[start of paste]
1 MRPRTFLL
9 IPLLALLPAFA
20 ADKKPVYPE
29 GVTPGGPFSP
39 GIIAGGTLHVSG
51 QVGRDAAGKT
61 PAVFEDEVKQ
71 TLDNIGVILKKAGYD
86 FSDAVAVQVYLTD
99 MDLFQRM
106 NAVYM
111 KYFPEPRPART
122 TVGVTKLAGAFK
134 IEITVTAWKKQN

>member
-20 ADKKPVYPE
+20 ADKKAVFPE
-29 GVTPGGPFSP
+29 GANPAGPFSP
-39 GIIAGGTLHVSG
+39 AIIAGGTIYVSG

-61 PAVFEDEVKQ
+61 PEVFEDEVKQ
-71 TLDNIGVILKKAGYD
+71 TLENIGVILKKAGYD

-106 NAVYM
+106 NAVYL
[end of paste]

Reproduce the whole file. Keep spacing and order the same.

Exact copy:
1 MRPRTFLL
9 IPLLALLPAFA
20 ADKKPVYPE
29 GVTPGGPFSP
39 GIIAGGTLHVSG
51 QVGRDAAGKT
61 PAVFEDEVKQ
71 TLDNIGVILKKAGYD
86 FSDAVAVQVYLTD
99 MDLFQRM
106 NAVYM
111 KYFPEPRPART
122 TVGVTKLAGAFK
134 IEITVTAWKKQN

>member
-20 ADKKPVYPE
+20 ADKKAVFPE
-29 GVTPGGPFSP
+29 GANPAGPFSP
-39 GIIAGGTLHVSG
+39 AIIAGGTIYVSG

-61 PAVFEDEVKQ
+61 PEVFEDEVKQ
-71 TLDNIGVILKKAGYD
+71 TLENIGVILKKAGYD

-106 NAVYM
+106 NAVYL